How to Transform Colors in an Autumn Photo

How to Transform Colors in an Autumn Photo

Autumn photos usually come out dull straight from your camera. In this Lightroom tutorial, you'll learn how to shift autumn foliage using a tool that makes editing colors easier. I'll also give you a few tricks to achieving the maximum color intensity for your autumn photos.

Step 1

Go to the Color area and turn on the Color Mixer tool. We'll be using this to shift the foliage colors towards something more autumny.

Step 2

Click on the crosshair icon in the Color Mixer. This is the targeted adjustment tool and it lets you pick a color directly from your image.

You'll see a toolbar appear. Here, you can pick which setting the tool will alter. For this step, click on Hue.

Hover over the leaves and then drag right to make them appear more red. And just like that, your photo looks more autumn.

Step 3

You'll see that the hue setting has been changed for the color yellow. Manually adjust the saturation and luminance setting to fine tune the foliage.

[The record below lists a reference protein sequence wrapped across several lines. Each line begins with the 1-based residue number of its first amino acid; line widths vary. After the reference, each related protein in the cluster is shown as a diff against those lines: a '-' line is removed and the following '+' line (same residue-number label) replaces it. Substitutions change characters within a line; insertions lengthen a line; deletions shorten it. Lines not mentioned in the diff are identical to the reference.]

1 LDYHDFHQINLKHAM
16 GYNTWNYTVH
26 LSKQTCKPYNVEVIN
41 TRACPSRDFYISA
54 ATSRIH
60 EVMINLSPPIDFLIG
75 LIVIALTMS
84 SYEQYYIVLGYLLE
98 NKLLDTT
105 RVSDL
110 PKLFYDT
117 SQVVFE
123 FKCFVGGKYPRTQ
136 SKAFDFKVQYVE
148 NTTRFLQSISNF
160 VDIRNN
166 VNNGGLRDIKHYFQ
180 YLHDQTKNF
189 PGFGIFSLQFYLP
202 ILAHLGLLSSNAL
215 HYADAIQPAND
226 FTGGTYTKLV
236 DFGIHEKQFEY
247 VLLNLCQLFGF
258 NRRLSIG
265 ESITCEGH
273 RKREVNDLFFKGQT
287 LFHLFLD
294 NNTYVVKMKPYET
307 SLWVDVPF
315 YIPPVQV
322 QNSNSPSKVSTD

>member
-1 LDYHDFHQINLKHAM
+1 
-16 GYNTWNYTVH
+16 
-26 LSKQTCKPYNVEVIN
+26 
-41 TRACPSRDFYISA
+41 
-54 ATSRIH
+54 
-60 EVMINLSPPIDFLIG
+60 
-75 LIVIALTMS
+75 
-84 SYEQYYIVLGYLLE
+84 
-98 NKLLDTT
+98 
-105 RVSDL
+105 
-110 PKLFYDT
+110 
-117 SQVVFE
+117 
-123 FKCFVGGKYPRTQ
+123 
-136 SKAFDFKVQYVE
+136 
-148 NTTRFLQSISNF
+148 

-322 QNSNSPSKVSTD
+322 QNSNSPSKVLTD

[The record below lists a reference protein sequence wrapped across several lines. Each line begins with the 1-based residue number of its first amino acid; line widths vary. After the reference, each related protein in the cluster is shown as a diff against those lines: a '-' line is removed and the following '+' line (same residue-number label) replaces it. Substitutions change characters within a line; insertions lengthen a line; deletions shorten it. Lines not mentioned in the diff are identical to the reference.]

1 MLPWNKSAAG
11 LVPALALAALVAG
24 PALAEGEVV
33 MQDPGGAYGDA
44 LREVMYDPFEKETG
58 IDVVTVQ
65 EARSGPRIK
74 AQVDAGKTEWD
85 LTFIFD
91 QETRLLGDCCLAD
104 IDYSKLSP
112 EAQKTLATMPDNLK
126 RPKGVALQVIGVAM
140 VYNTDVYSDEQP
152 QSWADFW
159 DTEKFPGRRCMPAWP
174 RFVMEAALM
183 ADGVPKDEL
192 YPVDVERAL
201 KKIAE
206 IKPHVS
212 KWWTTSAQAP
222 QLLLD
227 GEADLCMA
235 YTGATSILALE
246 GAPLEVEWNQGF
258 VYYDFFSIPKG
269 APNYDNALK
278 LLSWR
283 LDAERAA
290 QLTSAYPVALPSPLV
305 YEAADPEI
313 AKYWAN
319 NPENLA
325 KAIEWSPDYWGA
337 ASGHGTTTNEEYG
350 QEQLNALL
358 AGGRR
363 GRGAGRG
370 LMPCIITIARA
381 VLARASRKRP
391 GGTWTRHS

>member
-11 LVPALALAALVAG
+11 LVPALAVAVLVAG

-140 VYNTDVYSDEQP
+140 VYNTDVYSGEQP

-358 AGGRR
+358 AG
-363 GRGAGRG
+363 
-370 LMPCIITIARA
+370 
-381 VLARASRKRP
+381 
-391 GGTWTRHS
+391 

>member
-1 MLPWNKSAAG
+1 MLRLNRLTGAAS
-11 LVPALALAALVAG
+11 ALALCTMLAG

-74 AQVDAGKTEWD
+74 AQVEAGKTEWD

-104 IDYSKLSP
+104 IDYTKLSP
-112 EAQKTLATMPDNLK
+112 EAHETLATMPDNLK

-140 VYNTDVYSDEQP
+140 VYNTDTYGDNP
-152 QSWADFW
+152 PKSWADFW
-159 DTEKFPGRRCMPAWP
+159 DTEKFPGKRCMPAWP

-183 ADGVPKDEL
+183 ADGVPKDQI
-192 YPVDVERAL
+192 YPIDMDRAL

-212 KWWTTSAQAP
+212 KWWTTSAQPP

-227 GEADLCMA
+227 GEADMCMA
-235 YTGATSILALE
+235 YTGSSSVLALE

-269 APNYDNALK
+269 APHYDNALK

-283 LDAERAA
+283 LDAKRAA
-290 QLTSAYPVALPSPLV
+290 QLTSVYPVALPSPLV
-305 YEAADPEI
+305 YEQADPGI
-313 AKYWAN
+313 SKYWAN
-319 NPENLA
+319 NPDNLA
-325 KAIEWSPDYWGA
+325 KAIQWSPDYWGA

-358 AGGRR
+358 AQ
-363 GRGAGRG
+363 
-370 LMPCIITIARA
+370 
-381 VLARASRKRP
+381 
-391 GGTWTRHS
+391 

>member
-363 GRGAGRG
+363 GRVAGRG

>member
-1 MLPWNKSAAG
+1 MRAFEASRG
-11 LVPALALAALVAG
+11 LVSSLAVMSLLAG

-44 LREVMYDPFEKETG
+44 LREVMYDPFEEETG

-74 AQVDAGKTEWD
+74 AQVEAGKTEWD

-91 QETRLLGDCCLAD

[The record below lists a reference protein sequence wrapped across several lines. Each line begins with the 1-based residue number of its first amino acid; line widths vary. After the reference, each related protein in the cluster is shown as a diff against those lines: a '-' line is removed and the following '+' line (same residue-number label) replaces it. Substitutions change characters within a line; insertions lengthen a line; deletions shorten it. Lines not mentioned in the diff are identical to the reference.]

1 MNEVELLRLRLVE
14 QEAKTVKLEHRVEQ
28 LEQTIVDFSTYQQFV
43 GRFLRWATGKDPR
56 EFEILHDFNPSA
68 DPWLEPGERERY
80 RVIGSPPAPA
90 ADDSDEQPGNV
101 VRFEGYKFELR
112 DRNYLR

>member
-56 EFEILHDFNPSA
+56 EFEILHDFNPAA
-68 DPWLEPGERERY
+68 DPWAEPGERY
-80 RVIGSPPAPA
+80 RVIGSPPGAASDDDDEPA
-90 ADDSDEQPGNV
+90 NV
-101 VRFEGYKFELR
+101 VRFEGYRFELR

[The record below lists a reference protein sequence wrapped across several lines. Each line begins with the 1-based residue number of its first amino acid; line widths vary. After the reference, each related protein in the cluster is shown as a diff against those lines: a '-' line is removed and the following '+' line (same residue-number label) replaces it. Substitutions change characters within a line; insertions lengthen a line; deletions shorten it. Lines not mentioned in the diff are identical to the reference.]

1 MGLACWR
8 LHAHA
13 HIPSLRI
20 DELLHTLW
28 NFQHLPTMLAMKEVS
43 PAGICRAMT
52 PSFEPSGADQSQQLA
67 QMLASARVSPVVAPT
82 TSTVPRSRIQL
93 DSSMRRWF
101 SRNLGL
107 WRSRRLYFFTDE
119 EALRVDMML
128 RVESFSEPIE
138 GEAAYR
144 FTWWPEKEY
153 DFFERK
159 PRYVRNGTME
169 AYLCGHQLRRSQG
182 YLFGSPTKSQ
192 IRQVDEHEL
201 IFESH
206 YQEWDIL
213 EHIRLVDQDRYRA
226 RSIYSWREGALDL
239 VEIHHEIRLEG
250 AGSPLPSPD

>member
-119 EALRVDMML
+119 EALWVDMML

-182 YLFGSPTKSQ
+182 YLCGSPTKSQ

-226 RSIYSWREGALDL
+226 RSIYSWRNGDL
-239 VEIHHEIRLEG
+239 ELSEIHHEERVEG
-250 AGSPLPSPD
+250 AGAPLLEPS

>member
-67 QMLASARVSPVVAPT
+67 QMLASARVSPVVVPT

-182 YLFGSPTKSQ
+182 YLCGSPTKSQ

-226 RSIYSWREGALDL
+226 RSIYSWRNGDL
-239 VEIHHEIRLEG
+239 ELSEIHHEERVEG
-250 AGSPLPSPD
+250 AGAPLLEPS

Step 4

To make the colors more vibrant, increase the vibrance.

You can also try lowering the vibrance then increasing the saturation. This usually produces better results. You'll notice that the skin tones and grass aren't as vibrant.

Step 5

Finally, to make the foliage pop even more, you'll want to use the Dehaze setting.

Final Results

You're done! In just a few steps, you completely transformed an autumn photo and made it look even more autumn.

Autumn Lightroom Presets

To make your autumn photos more dramatic, you'll need to use the Autumn Enhancer Lightroom presets (free download). It uses profiles that lets you completely transform colors in ways you can't with Lightroom settings.

Use the amount/opacity slider to control the strength of the presets

2 comments on “How to Transform Colors in an Autumn Photo”

Leave a Reply

Your email address will not be published. Required fields are marked *

Lightroom Tutorials
Copyright © 2000px Media Inc. All registered and non-registered trademarks are property of their respective owners